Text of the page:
As governments around the world begin to clamp down more aggressively on global money laundering activities, as well as closing off channels used to fund international terrorism, regulatory compliance is of vital importance.
The onus to ensure that every check and procedure is completed is on individual financial institutions, e-payment service providers, online gaming sites, and other types of enterprise where some form of financial transaction occurs during the course of their day to day operations. KYC (Know Your Customer) and client onboarding processes are just two examples of the steps necessary to ensure compliance.
However, in order for businesses and financial institutions to be seen to be going the extra mile, there are two additional checks that can be undertaken. These are known as Source of Wealth (SOW) and Source of Funds (SOF) checks and, while the two are often mistakenly confused as one and the same, they are in fact separate checks, each with its own definition.
Source of Wealth checks specifically deal with how a client under scrutiny, actually acquired their funds to begin with. For example, did they acquire their wealth through an inheritance of sorts? Through investments or the sale of real estate? SOW checks can play a vital role when it comes to going the extra mile to ensure that your client and their funds are from a legitimate source, thereby reducing the risk of indirect money laundering complicity.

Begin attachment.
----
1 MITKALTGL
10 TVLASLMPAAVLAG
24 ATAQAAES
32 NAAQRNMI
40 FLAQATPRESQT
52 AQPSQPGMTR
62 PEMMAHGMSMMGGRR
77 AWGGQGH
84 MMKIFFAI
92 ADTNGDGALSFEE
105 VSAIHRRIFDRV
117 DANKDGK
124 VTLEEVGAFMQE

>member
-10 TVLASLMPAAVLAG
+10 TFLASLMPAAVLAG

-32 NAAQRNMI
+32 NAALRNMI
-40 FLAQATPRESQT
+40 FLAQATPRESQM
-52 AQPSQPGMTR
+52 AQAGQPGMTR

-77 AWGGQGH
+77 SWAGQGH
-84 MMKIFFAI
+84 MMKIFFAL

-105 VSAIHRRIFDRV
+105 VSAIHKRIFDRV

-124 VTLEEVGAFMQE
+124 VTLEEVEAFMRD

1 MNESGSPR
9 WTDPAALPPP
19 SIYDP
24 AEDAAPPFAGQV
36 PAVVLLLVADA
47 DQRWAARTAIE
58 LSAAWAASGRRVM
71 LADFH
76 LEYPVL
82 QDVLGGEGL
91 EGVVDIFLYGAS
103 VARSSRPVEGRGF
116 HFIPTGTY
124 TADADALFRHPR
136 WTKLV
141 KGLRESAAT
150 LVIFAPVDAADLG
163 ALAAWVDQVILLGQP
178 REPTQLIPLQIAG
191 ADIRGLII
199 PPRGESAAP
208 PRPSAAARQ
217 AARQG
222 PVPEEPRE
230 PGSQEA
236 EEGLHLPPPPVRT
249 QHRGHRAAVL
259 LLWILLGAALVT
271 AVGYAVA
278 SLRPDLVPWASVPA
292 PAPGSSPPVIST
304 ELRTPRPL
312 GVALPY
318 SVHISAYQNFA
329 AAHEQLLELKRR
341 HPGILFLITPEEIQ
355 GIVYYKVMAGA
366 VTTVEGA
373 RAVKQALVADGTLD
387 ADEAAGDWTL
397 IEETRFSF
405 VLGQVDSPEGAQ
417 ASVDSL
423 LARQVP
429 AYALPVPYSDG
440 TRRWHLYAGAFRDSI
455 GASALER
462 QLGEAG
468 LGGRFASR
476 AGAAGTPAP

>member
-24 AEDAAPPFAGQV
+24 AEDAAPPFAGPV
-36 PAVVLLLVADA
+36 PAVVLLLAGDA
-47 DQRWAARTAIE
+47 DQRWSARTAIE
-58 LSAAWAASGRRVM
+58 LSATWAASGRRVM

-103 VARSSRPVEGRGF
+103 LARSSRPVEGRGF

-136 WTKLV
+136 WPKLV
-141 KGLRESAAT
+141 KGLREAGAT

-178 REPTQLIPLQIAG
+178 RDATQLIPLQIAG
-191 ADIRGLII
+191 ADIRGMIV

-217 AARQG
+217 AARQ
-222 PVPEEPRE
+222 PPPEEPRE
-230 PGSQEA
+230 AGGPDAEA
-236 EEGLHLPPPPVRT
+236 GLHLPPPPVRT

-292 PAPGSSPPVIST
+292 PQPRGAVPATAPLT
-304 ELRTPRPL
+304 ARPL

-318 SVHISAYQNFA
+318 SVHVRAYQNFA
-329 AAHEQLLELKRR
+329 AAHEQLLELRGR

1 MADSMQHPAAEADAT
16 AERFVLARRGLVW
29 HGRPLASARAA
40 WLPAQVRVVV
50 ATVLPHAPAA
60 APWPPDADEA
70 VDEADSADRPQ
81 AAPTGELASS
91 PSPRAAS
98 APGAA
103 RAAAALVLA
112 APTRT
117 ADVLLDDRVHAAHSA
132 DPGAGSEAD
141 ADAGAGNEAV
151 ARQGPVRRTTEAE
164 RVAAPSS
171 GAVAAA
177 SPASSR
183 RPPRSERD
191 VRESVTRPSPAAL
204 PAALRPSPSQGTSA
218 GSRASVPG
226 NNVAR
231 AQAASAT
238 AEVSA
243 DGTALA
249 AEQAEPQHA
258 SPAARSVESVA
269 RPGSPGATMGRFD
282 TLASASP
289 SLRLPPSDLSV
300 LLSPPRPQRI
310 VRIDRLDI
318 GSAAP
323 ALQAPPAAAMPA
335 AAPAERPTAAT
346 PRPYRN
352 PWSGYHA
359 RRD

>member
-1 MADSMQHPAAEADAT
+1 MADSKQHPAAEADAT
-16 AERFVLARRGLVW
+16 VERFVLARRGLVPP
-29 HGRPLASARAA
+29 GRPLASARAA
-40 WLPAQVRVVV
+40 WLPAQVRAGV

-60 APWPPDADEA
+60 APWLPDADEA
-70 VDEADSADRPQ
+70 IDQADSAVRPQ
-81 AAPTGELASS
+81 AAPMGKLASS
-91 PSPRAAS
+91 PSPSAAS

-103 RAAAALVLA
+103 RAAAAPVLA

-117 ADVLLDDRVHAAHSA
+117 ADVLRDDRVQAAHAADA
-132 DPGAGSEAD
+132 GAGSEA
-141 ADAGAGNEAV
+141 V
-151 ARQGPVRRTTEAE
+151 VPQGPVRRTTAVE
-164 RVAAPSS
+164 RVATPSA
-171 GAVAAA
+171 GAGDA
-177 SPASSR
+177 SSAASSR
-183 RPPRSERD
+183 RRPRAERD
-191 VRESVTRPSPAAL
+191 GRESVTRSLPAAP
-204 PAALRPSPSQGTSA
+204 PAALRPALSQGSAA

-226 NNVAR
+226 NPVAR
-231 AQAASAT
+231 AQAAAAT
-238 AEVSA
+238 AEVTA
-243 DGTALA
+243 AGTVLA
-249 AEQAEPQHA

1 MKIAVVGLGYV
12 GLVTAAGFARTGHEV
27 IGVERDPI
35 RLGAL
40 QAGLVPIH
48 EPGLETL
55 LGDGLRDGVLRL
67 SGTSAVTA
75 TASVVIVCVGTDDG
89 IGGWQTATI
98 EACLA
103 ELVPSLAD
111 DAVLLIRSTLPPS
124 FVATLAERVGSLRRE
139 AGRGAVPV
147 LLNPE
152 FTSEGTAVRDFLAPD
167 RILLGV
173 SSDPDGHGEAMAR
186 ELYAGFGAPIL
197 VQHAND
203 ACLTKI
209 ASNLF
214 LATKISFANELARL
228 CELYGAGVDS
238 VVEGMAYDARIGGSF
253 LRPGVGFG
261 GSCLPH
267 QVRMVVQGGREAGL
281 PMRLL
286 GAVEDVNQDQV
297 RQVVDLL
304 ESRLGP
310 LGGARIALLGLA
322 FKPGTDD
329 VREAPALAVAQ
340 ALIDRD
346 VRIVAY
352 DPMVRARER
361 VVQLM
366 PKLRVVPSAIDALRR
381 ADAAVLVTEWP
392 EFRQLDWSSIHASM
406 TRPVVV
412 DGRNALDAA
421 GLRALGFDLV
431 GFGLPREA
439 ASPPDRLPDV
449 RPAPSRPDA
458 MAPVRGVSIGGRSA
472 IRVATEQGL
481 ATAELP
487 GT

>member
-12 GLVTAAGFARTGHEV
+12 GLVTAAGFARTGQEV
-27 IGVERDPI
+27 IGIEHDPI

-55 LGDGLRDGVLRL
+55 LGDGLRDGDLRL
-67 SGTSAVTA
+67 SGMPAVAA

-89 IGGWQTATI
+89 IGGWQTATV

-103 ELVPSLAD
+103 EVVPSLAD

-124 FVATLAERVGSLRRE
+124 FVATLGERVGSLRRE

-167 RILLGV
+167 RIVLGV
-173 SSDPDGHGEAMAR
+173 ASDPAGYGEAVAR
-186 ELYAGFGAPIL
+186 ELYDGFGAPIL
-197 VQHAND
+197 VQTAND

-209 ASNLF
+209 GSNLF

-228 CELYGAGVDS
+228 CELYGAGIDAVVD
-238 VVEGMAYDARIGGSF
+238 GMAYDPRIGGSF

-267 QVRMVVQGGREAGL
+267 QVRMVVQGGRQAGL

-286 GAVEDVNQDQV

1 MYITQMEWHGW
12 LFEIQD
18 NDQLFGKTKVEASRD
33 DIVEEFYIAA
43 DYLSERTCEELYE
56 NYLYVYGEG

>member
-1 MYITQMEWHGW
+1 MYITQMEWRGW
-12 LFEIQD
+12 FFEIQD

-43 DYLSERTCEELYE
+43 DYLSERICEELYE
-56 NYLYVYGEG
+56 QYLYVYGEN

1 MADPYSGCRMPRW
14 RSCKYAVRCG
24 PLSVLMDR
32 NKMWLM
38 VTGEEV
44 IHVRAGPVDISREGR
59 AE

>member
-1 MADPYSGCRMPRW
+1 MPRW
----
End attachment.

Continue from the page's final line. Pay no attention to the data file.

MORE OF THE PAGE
Source of Funds checks specifically deal with where a client’s funds are drawn from. For example, does the client have a bank account held in the United Kingdom (or other countries)?
The Importance of SOW/SOF Checks as They Relate to MLR
Completing Source of Wealth and Source of Funds checks with every client isn’t just about going the extra mile, both are mentioned in the Money Laundering Regulations (MLR) of 2017. In fact, there are two areas of the Regulations where these checks are mentioned:
In Regulation 28 (S11 (a))
“…scrutiny of transactions undertaken throughout the course of the relationship (including, where necessary, the source of funds) to ensure that the transactions are consistent with the relevant person’s knowledge of the customer, the customer’s business and risk profile;”
In Regulation 35 (S5 (b))
“…take adequate measures to establish the source of wealth and source of funds which are involved in the proposed business relationship or transactions with that person;”
Practical Application of Source of Funds Checks
With the above extracts from the MLR as a guide, applying SOF checks in real world situations becomes easier. For one, the law does not actually require you to have to prove that your client’s funds are clean. However, you do need to be sure that those funds do not indicate any possible hint of money laundering activities tied to them.
There are several considerations or factors that can help you to determine when SOF checks are essential:
Establishing Source of Wealth
You will not need to run a SOW check if your client clearly demonstrates that their wealth was acquitted legitimately either through the sale of a house or property, through legitimate investment, or by means of a legitimate inheritance.
However, if in doubt, running SOW checks for the following is advisable:
2. If the client obtained their wealth as an entrepreneur, but sold their business on to a third party. Obtaining the date of sale as well as the name of the party that bought the business, is recommended.